bottoms in which they were shipped.
( baseball ) The second half of an inning, the home team's turn to bat.
( BDSM ) A submissive in sadomasochistic sexual activity.
( LGBT , slang ) A man penetrated or with a preference for being penetrated during homosexual intercourse.
( physics ) A bottom quark.
( often figuratively ) The lowest part of a container.
2011 December 21, Helen Pidd, “ Europeans migrate south as continent drifts deeper into crisis”, the Guardian:
In Ireland, where 14.5% of the population are jobless, emigration has climbed steadily since 2008, when Lehman Brothers collapsed and the bottom fell out of the Irish housing market. In the 12 months to April this year, 40,200 Irish passport-holders left, up from 27,700 the previous year, according to the central statistics office. Irish nationals were by far the largest constituent group among emigrants, at almost 53%. A ball or skein of thread; a cocoon.
Silkworms finish their
bottoms in [… ] fifteen days. The bed of a body of water, as of a river, lake, or sea.
(Can we find and add a quotation of Dryden to this entry?)
( obsolete ) Power of endurance.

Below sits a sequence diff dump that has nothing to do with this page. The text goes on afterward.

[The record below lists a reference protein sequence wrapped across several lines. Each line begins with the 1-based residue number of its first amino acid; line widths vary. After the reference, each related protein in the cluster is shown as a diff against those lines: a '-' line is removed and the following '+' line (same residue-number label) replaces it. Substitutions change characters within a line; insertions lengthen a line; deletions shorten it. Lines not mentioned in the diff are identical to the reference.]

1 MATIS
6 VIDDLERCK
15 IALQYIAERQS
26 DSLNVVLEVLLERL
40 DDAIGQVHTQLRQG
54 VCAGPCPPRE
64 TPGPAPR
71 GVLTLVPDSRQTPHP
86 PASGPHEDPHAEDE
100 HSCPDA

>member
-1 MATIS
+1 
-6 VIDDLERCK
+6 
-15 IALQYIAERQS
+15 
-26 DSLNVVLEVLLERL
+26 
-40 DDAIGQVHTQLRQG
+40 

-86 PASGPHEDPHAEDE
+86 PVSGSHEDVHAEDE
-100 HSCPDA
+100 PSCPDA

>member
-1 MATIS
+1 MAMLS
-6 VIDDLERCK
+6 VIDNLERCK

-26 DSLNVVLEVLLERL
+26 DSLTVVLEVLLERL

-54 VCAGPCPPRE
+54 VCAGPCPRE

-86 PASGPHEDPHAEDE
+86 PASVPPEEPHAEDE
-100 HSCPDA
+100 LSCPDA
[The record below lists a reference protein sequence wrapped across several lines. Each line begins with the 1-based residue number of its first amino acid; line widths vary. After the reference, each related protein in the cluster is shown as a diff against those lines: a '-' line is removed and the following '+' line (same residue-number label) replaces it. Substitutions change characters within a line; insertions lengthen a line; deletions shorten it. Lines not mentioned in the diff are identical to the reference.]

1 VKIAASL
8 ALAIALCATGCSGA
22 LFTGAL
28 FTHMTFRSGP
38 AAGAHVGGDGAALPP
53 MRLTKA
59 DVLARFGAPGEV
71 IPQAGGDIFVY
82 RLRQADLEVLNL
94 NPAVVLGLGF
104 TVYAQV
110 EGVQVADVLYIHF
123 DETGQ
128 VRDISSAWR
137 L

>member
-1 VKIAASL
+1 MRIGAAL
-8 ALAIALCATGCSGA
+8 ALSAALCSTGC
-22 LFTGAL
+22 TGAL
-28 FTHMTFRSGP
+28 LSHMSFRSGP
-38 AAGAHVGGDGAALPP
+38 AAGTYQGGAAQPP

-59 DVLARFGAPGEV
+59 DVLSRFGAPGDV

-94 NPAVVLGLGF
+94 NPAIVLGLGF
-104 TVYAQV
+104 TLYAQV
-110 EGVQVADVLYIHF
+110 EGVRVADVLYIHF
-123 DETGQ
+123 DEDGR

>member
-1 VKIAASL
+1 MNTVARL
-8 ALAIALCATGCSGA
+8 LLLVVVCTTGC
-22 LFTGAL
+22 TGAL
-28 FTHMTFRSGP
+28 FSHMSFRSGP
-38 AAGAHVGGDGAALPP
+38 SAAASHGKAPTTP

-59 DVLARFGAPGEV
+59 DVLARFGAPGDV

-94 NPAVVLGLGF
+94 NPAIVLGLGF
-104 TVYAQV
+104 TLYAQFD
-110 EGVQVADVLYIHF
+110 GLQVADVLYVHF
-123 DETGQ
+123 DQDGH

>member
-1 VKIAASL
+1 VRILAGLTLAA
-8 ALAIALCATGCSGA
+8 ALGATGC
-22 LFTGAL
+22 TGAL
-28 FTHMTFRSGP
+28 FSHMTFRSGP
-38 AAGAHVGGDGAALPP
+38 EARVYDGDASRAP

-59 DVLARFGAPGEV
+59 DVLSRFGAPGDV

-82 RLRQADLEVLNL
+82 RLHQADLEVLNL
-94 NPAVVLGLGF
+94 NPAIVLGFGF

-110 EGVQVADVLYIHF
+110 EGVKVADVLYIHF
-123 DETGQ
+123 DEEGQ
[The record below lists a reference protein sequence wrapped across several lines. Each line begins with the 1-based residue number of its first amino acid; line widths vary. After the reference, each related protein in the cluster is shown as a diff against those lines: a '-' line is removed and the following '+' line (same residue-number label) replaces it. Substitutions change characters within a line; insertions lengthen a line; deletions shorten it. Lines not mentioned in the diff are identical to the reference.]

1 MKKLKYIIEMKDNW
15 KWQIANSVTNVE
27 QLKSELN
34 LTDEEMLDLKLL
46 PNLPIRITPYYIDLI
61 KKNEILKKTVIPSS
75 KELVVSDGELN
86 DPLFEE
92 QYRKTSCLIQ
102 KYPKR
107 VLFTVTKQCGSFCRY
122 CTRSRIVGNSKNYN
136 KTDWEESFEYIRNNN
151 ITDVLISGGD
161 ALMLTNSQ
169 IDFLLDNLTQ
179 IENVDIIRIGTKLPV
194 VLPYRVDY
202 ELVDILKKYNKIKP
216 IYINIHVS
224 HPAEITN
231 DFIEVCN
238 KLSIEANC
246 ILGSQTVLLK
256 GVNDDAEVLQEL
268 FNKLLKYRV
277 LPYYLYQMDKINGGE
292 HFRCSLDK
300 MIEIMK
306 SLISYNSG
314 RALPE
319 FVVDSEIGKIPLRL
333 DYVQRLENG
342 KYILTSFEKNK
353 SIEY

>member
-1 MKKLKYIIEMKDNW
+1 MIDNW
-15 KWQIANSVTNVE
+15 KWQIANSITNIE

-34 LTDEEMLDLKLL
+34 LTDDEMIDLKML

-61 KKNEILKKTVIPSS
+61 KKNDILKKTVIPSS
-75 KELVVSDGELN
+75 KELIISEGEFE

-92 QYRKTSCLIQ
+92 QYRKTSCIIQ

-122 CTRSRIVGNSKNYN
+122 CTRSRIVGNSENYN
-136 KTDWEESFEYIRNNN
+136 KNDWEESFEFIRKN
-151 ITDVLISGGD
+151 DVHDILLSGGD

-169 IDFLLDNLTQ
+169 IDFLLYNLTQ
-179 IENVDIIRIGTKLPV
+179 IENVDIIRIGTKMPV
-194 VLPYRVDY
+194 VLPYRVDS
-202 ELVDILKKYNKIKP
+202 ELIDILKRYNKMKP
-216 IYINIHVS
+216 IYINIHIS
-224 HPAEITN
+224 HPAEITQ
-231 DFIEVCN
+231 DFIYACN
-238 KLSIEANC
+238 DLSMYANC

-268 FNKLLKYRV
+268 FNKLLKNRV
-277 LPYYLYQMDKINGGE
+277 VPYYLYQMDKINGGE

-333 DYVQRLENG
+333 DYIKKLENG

a horse of a good bottom
( obsolete ) Dregs or grounds; lees; sediment.
(Can we find and add a quotation of Johnson to this entry?)
Synonyms [ edit ]
( lowest part ) : base
( buttocks ) : arse ( British, Australian, NZ), ass, fanny ( North American), backside, bot, bott, botty, bum, buttocks
( buttocks British , euphemistic , ) : sit upon, derriere
( BDSM ) : catcher
( LGBT ) : catcher, passive, pathic, uke ( Japanese fiction ) See also
Wikisaurus:buttocks See also
Antonyms [ edit ]
Derived terms [ edit ]
Terms derived from
Translations [ edit ]
fund m Arabic:
قَاع ( m qāʿ), قَعْر ( m qaʿr) Armenian:
( տակ tak), ( հիմք himkʿ), ( ներքև nerkʿew) Aromanian:
, fundu afundu Belarusian:
дно ( n dno) Bulgarian:
дъно́ (bg) ( n dǎnó) Catalan:
fons m Chinese:
底部 ( (zh) dǐbù), ( 底端 dǐduān), 底 ( (zh) dǐ) Czech:
dno (cs) n Danish:
onderkant (nl) , m bodem (nl) f Esperanto:
fundo , (eo) malsupro Finnish: